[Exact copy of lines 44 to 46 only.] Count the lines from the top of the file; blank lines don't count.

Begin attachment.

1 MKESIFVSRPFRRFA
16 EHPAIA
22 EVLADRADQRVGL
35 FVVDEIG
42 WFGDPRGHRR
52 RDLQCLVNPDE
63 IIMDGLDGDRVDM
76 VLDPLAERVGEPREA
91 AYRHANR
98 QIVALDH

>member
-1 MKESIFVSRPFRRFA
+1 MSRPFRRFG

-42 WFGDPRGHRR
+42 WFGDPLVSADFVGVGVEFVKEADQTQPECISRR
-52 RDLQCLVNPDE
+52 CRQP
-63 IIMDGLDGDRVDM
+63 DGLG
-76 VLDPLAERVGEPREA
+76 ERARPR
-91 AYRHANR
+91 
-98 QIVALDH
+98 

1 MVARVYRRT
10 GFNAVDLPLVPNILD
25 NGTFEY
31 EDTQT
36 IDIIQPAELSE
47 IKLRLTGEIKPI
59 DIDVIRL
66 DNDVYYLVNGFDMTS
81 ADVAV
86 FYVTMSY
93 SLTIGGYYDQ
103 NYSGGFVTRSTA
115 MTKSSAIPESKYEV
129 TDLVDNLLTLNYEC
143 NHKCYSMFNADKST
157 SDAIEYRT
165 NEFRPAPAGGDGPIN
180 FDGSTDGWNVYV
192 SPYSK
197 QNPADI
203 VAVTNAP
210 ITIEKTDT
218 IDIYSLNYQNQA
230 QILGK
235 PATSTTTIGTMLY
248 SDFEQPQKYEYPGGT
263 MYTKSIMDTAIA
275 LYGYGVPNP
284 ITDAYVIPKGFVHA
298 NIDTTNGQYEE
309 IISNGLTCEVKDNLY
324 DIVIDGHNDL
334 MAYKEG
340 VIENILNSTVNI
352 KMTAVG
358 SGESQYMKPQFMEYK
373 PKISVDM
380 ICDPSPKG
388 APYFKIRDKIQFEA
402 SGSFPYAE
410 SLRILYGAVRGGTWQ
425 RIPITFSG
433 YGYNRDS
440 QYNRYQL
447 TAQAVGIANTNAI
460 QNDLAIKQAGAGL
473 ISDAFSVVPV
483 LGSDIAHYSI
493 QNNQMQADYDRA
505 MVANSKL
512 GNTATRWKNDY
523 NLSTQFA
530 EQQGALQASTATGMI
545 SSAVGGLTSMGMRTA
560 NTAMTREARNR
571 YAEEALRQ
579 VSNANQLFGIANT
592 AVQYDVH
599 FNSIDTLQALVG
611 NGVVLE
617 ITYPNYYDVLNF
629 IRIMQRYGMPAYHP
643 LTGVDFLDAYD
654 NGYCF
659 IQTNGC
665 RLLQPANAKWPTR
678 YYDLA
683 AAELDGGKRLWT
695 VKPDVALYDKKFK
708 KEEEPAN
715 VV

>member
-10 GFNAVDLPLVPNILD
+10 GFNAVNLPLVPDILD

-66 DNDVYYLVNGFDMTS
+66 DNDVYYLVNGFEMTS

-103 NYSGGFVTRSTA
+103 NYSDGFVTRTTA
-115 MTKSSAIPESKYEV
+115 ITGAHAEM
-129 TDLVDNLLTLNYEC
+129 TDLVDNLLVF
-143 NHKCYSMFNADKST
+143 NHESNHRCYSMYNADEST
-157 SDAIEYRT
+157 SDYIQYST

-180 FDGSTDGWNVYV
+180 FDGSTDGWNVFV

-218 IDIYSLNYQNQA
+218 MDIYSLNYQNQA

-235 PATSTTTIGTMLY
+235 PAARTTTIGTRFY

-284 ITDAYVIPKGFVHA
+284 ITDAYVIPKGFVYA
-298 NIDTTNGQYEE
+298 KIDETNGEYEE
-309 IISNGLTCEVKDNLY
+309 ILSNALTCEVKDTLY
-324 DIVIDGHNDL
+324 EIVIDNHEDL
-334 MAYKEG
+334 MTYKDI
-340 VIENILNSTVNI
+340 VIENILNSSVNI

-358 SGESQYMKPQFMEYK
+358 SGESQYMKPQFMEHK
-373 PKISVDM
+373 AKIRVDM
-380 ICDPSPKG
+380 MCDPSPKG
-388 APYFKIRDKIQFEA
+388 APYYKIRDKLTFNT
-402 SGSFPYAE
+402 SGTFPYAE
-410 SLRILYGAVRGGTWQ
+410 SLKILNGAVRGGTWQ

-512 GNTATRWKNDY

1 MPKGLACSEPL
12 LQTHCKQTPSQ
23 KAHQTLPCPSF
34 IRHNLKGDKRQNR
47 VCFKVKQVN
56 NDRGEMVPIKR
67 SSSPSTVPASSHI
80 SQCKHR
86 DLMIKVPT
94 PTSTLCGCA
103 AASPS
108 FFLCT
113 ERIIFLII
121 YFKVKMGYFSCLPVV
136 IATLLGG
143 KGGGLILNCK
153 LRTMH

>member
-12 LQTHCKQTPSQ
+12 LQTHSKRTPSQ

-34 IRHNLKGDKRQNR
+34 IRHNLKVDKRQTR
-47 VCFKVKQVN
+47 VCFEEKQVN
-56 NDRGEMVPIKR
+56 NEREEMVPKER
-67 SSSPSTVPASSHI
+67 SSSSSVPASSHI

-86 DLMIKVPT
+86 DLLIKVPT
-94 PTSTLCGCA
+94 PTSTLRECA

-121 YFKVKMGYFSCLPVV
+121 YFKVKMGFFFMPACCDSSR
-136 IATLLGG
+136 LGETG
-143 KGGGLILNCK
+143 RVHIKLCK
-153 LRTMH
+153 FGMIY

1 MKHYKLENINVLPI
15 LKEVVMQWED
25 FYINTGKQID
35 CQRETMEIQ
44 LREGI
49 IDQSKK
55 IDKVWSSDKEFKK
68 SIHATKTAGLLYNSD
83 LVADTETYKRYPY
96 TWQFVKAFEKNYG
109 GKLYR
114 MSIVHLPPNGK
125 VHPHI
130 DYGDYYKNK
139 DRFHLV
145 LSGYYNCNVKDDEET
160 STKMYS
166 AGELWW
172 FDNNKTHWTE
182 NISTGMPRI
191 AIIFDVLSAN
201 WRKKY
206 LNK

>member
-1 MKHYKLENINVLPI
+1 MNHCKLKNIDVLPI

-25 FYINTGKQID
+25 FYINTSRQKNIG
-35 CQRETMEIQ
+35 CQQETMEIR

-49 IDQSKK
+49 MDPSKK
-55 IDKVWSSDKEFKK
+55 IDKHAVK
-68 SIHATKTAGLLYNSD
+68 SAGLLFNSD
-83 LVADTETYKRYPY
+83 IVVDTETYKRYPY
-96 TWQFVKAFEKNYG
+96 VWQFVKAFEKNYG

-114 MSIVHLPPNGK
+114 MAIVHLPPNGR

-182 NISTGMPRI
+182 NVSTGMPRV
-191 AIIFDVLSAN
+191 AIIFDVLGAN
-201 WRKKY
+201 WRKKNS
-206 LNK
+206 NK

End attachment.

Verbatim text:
192 SPYSK
197 QNPADI
203 VAVTNAP